We Need to Adapt With Discernment
When I saw that a book about Transcendental Meditation (TM), written by a scientist, had landed on the New York Times bestseller list, my reaction was to quote the great Yogi of Berra: “It’s déjà vu all over again.”
In 1975, “TM: Discovering Inner Energy and Overcoming Stress” was propelled onto the list when its lead author, psychiatrist Harold Bloomfield, appeared on Merv Griffin’s syndicated TV talk show (the Oprah of its day) with TM founder Maharishi Mahesh Yogi. The book remained a bestseller for six months, and then had a solid run on the paperback list. During that period, Merv devoted a second show to Maharishi, and TM centers could barely keep up with the demand. By the end of 1976, over a million Americans had learned to meditate.
This was the culmination of a remarkable eight-year run that began when the Beatles famously learned TM and sojourned at Maharishi’s ashram in India. Between that watershed moment and the two Merv programs, meditation moved from the counterculture to the mainstream, from weird to respectable, from youthful mind expansion to middle-age stress remedy. Now, the celebrity meditators were not rock stars but Clint Eastwood and Mary Tyler Moore, and you could not get more mainstream than the nation’s big screen hero and its TV sweetheart.
The route from esoteric mystical discipline to respectable relaxation technique was paved by science. It started in the late ’60s when a young meditator named Robert Keith Wallace was persuaded by his guru, Maharishi, to study the physiology of TM. The research became his Ph.D. dissertation, and then a Science magazine article in 1970. Wallace’s follow-up study, conducted with Harvard cardiologist Herbert Benson, was published in 1971 in The American Journal of Physiology and Scientific American. The data sparked an avalanche of research. By 1975, a substantial body of evidence had demonstrated the efficacy of meditation on various measures of physical and mental health.
Now comes another psychiatrist, Norman E. Rosenthal, with “Transcendence: Healing and Transformation through Transcendental Meditation.” Once again, celebrity endorsements add pizzazz, in this case Mehmet Oz, David Lynch, Martin Scorcese and Russell Simmons, with cameo appearances by the gray eminences, Ringo Starr and Paul McCartney. And once again science confers credibility. Whereas Bloomfield was fresh out of his Yale residency when Merv Griffin showcased his book, Rosenthal has 30 years of distinguished clinical research and more than 200 scholarly articles under his belt. And by now TM has been the subject of over 300 peer-reviewed articles. The book describes the most recent findings, many of them involving common maladies such as ADHD, PTSD and hypertension, but not limited to medical conditions.
That meditation is good for you is no longer an eye-opening news flash. But the new book’s bestsellerdom suggests that a new generation wants to hear the message. In this era of soaring anxiety, depression and health costs, perhaps the only people who don’t think that’s a good thing are the makers of pharmaceuticals.
As someone who has chronicled the transmission of Eastern spirituality to the West, I hope that this time around we can avoid some of the pitfalls of the past. As the title of Rosenthal’s book “Transcendence,” suggests, meditation is not just a medical intervention. The deeper purpose has always been the development of higher consciousness, as described in the Vedic tradition from which practices like TM derive. But when yogic methods become medicalized and their benefits quantified, they tend to get disconnected from their spiritual roots — a loss for all of us.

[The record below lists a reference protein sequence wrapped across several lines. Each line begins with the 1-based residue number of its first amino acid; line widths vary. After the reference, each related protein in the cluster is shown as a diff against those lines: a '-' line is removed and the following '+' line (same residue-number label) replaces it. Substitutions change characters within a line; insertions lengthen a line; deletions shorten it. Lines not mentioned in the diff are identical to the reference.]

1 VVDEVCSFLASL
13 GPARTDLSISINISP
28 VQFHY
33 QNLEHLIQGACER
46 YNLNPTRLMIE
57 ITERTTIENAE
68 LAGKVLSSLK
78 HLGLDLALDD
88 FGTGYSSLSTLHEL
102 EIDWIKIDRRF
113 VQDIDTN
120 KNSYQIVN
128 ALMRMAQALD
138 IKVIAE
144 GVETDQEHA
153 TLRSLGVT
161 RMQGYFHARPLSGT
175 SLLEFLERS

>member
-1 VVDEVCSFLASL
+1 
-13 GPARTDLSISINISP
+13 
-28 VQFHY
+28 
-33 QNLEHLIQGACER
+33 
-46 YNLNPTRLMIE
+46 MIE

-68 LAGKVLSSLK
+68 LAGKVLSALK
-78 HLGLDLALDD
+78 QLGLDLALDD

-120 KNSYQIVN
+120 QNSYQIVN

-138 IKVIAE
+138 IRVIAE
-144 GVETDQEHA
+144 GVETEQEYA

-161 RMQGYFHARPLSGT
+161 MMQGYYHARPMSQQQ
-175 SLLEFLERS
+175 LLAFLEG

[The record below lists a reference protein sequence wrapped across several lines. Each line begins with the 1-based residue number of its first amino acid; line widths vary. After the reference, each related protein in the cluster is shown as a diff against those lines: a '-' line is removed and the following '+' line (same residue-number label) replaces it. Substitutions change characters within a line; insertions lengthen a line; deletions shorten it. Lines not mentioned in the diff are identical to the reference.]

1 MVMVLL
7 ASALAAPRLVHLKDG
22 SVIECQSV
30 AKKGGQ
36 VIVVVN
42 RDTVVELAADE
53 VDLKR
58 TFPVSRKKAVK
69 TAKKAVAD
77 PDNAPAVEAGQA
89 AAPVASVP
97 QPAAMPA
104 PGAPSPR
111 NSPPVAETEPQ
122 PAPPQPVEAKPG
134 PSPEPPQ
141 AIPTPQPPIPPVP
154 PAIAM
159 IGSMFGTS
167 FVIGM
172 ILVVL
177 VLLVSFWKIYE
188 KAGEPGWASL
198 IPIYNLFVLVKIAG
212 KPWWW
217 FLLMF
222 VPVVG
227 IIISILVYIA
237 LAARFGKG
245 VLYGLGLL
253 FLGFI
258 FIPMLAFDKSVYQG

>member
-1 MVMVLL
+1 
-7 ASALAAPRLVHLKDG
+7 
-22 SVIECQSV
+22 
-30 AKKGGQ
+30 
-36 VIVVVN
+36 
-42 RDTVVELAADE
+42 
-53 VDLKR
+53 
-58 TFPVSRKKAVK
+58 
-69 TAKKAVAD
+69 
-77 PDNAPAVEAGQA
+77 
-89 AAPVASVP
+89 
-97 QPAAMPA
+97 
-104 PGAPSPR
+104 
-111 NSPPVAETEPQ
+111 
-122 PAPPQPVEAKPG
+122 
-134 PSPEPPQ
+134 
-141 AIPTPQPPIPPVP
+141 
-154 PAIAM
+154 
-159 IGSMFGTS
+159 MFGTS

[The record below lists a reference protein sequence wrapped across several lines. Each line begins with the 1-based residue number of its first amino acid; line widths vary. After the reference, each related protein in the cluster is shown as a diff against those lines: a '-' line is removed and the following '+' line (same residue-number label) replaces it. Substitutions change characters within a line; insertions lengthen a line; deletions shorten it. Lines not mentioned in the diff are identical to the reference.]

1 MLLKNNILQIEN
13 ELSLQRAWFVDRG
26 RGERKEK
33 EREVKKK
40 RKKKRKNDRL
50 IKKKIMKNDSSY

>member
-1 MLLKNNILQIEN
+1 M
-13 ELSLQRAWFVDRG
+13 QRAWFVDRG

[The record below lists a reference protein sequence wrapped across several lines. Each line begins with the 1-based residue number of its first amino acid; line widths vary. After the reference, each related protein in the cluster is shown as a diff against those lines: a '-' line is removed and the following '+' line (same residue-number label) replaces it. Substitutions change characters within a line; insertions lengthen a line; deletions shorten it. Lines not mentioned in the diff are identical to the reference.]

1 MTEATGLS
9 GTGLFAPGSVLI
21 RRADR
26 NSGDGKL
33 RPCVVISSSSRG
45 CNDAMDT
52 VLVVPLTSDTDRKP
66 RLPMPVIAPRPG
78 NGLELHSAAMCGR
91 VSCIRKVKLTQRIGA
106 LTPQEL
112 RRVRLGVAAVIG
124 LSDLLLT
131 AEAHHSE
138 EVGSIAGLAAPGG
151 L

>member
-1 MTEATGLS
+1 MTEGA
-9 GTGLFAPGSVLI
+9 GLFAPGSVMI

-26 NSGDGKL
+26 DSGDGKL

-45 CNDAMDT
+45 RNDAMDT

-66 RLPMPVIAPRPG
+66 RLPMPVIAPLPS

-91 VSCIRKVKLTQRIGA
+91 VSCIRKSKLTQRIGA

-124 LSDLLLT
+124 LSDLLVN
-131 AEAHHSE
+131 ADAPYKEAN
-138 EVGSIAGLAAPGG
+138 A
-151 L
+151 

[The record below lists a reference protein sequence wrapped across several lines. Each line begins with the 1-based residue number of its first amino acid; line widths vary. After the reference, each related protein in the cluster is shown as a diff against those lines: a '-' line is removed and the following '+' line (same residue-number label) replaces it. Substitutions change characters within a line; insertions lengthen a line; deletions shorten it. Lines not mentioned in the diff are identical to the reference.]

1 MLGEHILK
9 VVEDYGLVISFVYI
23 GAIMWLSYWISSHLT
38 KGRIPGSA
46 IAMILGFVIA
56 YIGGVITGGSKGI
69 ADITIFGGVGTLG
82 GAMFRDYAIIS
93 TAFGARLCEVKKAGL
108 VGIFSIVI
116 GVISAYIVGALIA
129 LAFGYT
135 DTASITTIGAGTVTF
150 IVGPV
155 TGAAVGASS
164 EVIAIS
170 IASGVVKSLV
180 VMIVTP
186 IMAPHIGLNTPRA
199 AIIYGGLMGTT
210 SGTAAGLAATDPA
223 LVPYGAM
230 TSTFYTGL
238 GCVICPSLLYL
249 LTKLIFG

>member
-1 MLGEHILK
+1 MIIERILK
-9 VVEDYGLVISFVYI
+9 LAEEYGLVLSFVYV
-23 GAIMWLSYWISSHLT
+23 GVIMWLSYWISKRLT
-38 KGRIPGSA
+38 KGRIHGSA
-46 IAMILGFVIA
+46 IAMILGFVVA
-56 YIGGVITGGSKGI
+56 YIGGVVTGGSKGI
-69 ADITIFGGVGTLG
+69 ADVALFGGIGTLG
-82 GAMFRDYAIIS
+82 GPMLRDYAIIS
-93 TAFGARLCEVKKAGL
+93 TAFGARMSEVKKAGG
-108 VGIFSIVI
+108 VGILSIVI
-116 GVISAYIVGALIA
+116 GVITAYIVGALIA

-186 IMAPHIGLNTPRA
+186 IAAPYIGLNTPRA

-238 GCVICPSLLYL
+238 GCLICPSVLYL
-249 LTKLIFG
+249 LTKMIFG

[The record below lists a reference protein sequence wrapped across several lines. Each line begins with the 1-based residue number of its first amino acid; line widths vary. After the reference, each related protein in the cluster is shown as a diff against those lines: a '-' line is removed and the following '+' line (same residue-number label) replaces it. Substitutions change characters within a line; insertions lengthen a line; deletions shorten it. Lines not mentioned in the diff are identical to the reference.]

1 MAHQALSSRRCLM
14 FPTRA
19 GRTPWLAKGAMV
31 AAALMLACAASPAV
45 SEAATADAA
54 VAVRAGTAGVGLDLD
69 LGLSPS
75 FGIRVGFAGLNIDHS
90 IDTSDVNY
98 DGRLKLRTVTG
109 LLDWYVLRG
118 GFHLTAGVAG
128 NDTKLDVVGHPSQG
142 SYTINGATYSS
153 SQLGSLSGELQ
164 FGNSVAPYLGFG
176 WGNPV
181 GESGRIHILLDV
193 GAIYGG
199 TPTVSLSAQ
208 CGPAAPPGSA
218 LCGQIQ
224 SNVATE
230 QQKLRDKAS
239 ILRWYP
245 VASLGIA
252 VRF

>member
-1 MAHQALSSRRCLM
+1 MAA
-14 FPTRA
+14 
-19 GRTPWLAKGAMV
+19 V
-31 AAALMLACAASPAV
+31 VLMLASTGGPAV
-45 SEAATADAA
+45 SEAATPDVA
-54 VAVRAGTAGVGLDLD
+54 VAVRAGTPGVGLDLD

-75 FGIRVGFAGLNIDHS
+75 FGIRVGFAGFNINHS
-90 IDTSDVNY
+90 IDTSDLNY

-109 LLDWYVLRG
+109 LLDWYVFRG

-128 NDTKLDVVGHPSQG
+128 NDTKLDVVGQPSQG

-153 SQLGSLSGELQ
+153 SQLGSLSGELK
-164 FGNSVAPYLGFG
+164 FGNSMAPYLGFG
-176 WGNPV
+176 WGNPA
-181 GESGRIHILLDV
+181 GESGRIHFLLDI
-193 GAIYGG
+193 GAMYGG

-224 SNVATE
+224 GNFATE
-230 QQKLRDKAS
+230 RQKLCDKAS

Another consequence of the popularization of meditation was the rise of imitation practices. Health experts, self-help mavens and entrepreneurs did everything they could to de-Hinduize and de-Indianize the practice. Recently, we’ve seen a similar tendency as practices derived from Buddhism were secularized as “mindfulness.” The advantage of this adaptation, of course, is that it makes such practices far more accessible. The downside is that something vital can be lost in translation, thereby diminishing their effectiveness. Modernizing the language is one thing, but tinkering with the ingredients of a meditation practice is not unlike changing a medical formula or a food recipe.
Finally, in the past, all forms of meditation were lumped together as if their differences were inconsequential. People who should have known better assumed that the initial TM data could be applied to just about anything that resembled meditation. That techniques practiced differently would produce identical outcomes defies logic, yet the premise was accepted on faith and promoted by both healthcare professionals and New Age promoters. Recent findings have corrected that mistake to a large extent, and current researchers are sorting out which practices produce which results under which circumstances.
The scientific investigation of ancient spiritual practices might be one of the most important advances of the modern era. But we have to proceed with care and discernment, assimilating the methods without obscuring or dishonoring their roots. If we get careless, we can dilute them, corrupt them and otherwise fail to harness their full potential. It’s happened to some extent already, and it’s happening as we speak in the trendy world of yoga studios, where complex and profound teachings are being reduced to fitness exercises. Rudyard Kipling’s assertion that “East is East and West is West and never the twain shall meet” turned out to be mistaken, to our everlasting benefit. But we have to make sure that East does not become West.
[NOTE: This was originally published on Huffington Post. I chose not to rewrite it for Elephant, even though most of you know a lot of this.]